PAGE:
(Above) Photo credit: The Intercept
No surprise, that’s the ultimate official French reaction to the WikiLeaks’ Espionnage Élysée exposé on the NSA “unspeakable practice” earlier this week – check out The Intercept article below.
French Justice Minister Says Snowden and Assange Could Be Offered Asylum
By Jenna McLaughlin @JennaMC_Laugh
French Justice Minister Christiane Taubira thinks National Security Agency whistleblower Edward Snowden and WikiLeaks founder Julian Assange might be allowed to settle in France.
If France decides to offer them asylum, she would “absolutely not be surprised,” she told French news channel BFMTV on Thursday (translated from the French). She said it would be a “symbolic gesture.”
Taubira was asked about the NSA’s sweeping surveillance of three French presidents, disclosed by WikiLeaks this week, and called it an “unspeakable practice.”
Her comments echoed those in an editorial in France’s leftist newspaper Libération Thursday morning, which said giving Snowden asylum would be a “single gesture” that would send “a clear and useful message to Washington,” in response to the “contempt” the U.S. showed by spying on France’s president.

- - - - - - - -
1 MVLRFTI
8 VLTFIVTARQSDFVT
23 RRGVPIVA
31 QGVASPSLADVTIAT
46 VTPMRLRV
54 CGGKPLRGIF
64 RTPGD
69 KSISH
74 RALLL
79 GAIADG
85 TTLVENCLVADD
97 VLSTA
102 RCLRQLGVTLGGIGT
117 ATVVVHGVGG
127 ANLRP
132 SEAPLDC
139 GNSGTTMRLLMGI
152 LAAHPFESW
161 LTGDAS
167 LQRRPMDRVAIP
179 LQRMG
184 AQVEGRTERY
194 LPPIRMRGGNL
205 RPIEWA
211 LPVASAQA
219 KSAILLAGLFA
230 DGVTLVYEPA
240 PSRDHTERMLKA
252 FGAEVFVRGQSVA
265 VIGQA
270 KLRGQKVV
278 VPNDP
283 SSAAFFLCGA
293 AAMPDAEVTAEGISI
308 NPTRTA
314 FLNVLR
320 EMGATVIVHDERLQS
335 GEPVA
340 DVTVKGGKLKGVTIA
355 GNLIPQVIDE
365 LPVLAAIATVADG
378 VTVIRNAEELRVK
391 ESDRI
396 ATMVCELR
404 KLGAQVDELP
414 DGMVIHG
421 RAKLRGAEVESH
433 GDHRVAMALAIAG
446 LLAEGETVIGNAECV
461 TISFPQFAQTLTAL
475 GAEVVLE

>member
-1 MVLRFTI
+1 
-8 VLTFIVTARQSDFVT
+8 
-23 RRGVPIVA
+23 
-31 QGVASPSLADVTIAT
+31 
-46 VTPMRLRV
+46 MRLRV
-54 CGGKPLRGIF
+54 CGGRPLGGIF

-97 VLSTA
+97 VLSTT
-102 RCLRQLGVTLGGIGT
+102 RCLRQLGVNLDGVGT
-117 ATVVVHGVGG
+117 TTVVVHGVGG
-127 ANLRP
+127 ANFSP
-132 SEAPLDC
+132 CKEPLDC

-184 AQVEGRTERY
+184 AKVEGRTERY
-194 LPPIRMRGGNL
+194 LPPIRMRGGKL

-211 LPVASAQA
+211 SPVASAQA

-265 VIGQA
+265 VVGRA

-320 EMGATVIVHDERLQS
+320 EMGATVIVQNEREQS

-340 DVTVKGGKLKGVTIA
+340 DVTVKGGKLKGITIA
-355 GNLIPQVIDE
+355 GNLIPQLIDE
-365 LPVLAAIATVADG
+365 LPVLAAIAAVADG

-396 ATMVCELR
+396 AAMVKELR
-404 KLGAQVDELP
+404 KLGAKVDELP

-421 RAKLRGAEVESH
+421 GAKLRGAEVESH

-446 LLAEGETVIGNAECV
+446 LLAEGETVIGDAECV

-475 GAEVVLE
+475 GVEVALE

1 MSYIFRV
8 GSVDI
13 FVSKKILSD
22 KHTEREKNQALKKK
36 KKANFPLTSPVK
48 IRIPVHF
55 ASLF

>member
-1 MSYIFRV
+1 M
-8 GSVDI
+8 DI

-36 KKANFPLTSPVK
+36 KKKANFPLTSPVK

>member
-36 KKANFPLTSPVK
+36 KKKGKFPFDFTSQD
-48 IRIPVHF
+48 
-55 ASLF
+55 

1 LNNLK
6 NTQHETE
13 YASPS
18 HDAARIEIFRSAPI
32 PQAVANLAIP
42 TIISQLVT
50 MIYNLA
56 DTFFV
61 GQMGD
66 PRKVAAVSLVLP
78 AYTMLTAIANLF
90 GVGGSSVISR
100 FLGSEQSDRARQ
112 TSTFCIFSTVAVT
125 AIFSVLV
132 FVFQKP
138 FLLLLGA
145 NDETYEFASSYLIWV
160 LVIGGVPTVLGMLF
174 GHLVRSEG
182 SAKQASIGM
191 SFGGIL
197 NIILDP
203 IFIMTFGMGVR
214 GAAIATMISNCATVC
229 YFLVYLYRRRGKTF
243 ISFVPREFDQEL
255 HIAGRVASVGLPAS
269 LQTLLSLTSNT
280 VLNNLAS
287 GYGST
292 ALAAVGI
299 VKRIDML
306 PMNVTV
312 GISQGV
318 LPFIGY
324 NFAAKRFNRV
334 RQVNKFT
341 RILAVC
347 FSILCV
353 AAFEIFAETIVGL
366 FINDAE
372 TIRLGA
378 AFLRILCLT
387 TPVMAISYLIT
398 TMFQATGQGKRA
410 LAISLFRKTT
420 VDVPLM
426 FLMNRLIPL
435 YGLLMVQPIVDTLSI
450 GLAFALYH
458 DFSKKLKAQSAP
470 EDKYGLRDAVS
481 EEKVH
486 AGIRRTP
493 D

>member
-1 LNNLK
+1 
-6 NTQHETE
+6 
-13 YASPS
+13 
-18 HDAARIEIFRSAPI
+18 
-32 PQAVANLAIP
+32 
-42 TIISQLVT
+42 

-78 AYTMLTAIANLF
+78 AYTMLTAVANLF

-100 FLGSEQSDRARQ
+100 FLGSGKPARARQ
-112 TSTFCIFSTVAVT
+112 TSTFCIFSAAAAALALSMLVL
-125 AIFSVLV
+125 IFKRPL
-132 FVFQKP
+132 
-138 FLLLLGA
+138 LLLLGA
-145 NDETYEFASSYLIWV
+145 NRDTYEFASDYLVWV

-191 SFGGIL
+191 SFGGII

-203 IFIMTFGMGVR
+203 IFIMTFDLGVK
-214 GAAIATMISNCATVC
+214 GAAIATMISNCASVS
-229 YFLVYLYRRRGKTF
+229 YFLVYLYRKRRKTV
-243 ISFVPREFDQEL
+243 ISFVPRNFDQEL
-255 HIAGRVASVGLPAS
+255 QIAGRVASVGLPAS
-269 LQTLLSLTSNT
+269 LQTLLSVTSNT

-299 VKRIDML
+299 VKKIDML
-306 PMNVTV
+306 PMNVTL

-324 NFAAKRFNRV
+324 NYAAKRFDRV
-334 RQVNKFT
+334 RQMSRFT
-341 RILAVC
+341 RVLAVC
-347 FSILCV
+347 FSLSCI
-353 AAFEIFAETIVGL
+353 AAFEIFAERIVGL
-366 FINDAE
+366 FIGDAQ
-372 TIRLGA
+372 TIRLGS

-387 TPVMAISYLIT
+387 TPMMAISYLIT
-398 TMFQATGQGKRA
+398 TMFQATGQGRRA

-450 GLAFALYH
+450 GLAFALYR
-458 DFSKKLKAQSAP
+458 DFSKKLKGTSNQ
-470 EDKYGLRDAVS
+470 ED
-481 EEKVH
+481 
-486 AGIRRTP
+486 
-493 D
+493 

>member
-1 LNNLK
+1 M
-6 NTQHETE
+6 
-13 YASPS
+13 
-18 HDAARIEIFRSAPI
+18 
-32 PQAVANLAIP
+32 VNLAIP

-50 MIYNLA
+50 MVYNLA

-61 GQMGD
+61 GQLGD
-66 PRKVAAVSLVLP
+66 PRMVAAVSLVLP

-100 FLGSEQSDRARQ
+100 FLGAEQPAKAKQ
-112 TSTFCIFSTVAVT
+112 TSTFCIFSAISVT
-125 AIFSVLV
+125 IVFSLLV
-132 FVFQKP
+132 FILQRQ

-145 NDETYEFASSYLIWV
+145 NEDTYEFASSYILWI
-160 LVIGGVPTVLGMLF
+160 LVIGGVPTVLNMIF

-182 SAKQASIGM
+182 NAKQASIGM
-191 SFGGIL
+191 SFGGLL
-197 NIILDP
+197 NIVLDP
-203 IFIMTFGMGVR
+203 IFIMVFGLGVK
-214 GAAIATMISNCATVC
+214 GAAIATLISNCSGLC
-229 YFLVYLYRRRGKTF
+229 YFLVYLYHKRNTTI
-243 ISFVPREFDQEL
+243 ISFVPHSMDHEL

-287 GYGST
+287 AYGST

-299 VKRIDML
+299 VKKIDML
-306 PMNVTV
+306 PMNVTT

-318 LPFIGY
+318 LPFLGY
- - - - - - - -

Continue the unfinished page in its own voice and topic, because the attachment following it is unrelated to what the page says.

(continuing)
Snowden, who faces criminal espionage charges in the U.S., has found himself stranded in Moscow with temporary asylum as he awaits responses from two dozen countries where he’d like to live; and Assange is trapped inside the Ecuadorian Embassy in London to avoid extradition to Sweden. (See correction below.)
Taubira, the chief of France’s Ministry of Justice, holds the equivalent position of the attorney general in the United States. She has been described in the press as a “maverick,” targeting issues such as poverty and same-sex marriage, often inspiring anger among French right-wingers.
Taubira doesn’t actually have the power to offer asylum herself, however. She said in the interview that such a decision would be up to the French president, prime minister and foreign minister. And Taubira just last week threatened to quit her job unless French President François Hollande implemented her juvenile justice reforms.
Correction: Due to an editing error, an earlier version of this article improperly described the state of Assange’s case in Sweden and his reason for avoiding extradition. He has refused to go to Sweden, where he faces accusations of sexual assault, because he fears he could then be extradited to the United States.
(This post is from our blog: Unofficial Sources.)